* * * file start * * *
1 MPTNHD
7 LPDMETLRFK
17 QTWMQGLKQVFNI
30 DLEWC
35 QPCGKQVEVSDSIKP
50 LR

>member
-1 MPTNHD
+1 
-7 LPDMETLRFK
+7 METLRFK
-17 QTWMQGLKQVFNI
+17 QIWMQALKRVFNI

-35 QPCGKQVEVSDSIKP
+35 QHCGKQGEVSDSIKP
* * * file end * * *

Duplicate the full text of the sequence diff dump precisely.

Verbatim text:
1 MPTNHD
7 LPDMETLRFK
17 QTWMQGLKQVFNI
30 DLEWC
35 QPCGKQVEVSDSIKP
50 LR

>member
-1 MPTNHD
+1 
-7 LPDMETLRFK
+7 METLRFK
-17 QTWMQGLKQVFNI
+17 QIWMQALKRVFNI

-35 QPCGKQVEVSDSIKP
+35 QHCGKQGEVSDSIKP